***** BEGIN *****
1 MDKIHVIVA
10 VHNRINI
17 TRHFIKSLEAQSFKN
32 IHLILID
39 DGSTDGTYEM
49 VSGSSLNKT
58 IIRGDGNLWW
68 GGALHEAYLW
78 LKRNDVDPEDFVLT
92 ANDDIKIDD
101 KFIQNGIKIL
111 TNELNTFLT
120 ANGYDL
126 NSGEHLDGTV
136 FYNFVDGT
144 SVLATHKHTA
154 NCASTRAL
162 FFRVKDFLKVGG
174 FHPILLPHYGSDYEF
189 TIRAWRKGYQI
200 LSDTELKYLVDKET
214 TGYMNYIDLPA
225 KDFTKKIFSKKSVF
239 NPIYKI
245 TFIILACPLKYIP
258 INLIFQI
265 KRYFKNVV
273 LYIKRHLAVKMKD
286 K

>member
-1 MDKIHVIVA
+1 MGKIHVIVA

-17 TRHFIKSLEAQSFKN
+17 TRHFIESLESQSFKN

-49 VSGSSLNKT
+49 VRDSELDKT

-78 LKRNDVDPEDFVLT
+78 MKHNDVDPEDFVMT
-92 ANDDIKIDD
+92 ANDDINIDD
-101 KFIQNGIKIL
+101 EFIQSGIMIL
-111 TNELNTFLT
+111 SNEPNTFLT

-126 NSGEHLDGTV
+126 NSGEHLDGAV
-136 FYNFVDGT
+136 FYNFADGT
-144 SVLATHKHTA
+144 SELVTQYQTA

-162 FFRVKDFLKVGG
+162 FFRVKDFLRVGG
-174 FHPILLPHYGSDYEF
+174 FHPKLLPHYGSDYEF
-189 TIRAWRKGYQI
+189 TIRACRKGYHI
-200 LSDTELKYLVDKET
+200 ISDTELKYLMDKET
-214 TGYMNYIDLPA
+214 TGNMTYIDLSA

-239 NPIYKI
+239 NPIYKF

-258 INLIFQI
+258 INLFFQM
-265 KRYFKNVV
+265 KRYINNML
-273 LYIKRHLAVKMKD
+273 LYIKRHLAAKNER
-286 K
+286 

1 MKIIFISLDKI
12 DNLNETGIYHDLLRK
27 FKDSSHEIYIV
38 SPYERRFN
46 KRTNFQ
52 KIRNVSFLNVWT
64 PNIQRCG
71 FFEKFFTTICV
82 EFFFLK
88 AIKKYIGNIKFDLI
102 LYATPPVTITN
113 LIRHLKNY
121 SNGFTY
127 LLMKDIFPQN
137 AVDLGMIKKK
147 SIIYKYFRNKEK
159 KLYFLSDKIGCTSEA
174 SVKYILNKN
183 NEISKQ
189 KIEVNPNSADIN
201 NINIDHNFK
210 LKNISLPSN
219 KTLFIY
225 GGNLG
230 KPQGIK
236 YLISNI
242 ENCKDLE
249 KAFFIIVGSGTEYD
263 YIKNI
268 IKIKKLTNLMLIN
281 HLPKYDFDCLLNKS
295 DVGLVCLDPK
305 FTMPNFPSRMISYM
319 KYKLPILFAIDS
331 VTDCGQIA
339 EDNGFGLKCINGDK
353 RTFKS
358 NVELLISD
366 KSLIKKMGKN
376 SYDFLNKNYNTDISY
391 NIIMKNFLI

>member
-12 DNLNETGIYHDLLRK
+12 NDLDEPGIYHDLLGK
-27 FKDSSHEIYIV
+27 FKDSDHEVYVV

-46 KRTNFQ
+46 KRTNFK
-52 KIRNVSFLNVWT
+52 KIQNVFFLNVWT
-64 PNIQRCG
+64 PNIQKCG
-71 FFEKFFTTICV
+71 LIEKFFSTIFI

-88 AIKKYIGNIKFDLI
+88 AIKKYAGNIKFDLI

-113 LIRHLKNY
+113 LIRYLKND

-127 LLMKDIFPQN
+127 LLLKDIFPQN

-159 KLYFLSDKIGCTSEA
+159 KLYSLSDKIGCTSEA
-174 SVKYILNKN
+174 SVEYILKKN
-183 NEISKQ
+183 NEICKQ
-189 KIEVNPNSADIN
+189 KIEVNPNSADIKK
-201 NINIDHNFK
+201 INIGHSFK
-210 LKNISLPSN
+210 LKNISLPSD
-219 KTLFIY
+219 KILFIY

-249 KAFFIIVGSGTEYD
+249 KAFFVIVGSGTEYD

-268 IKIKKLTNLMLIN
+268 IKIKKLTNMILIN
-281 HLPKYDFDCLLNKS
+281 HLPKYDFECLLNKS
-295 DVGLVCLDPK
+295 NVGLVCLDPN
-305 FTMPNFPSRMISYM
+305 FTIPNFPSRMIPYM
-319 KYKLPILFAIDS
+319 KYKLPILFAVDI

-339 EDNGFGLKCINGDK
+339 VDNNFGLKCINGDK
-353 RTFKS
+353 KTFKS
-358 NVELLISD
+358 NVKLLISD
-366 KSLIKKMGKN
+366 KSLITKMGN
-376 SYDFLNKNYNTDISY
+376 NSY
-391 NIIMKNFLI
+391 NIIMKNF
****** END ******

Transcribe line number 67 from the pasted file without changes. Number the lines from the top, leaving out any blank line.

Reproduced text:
-273 LYIKRHLAVKMKD